City of Lubbock gives preliminary approval for property tax rate increase
LUBBOCK, Texas (KCBD) - The City of Lubbock is in the middle of voting on next year’s budget and an increase in the property tax rate. If adopted, City staff estimates the average homeowner would pay about $103 more in city taxes than last year.
At Tuesday’s public hearing and first reading, city council gave preliminary approval with a 6-1 vote for a tax rate of $0.480164 per $100 valuation. That is higher than the no-new-revenue rate of $0.465391 and lower than the voter-approval rate of $0.505718.
Last year, the city council went with a lower rate than what was proposed to them. This year, though, Mayor Tray Payne says some needed services will not make that possible.
“We have a really good budget this year, tried to keep that rate as low as possible, no frills. It’s all about core services,” Payne said.
City Manager Jarrett Atkinson says the increased revenue from property taxes will pay for raises for employees, street maintenance, new police officers and body cameras and new firefighters.
“Lubbock supports public safety, they always have and I believe they always will. And I think the citizens of this community support when you show them where it’s going, and when it’s going to, directly to our public safety component of our city,” Payne said.
The proposed rate would bring in $11.8 million more dollars in property tax revenue than last year. Based on values from the Lubbock Central Appraisal District, the overall certified net taxable value of the City of Lubbock rose by $2.5 billion in the last year to $25.8 billion. For the second year in a row, LCAD increased values by double-digit percentages.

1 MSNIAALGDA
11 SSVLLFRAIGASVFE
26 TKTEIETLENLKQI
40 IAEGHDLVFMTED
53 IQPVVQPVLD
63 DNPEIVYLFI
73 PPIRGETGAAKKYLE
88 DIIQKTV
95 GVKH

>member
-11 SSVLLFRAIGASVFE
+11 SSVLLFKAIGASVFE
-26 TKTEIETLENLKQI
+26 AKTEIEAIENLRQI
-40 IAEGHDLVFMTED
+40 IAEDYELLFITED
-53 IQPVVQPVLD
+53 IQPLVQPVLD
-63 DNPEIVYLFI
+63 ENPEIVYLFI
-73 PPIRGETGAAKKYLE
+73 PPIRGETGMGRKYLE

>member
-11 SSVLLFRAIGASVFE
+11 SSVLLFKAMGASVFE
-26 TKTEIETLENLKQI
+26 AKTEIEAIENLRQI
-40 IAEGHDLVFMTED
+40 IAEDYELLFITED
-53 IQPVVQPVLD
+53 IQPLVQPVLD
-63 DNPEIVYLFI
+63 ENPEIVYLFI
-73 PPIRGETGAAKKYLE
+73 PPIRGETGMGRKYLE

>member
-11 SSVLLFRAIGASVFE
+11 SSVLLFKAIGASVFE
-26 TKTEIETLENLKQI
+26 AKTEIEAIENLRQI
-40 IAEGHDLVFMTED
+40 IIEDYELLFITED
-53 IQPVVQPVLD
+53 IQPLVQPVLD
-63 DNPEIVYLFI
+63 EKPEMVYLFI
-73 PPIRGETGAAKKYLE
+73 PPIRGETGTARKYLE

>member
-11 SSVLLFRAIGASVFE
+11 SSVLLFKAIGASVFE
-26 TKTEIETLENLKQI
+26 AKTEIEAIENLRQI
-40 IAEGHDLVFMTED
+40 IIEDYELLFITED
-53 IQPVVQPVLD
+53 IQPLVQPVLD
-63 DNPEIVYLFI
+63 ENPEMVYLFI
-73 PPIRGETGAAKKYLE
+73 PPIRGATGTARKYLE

While the new budget and rate will likely pass, some want the council to hit the brakes. Resident Burley Owen says the increases are on top of other expenses, thanks to inflation.
“My concern was that the city seems to be moving full speed ahead in spite of these tough economic times. Purpose for my being here today was to point out to them some of the hardships the citizens of Lubbock and of the nation, really, are facing,” Owen said.
Councilman Mark McBrayer says this is a good budget, but he wanted to take a step back, concerned about the economic struggles families in his district are facing. He is the one councilmember who voted against the budget and property tax rate.
McBrayer also asked about capping raises for city workers who make six figures.
“Leaving the 4 percent raise for those under a $100,000, but capping those who are above. Again, just because I, most folks in this town, in my district, they probably have not gotten that raise,” McBrayer said.
The proposed budget also includes a $0.60 drop in residential rates for storm water drainage.
Council will host its second reading of the budget and vote on the new tax rate on Sept. 12 at 2 p.m. in Citizens Tower.
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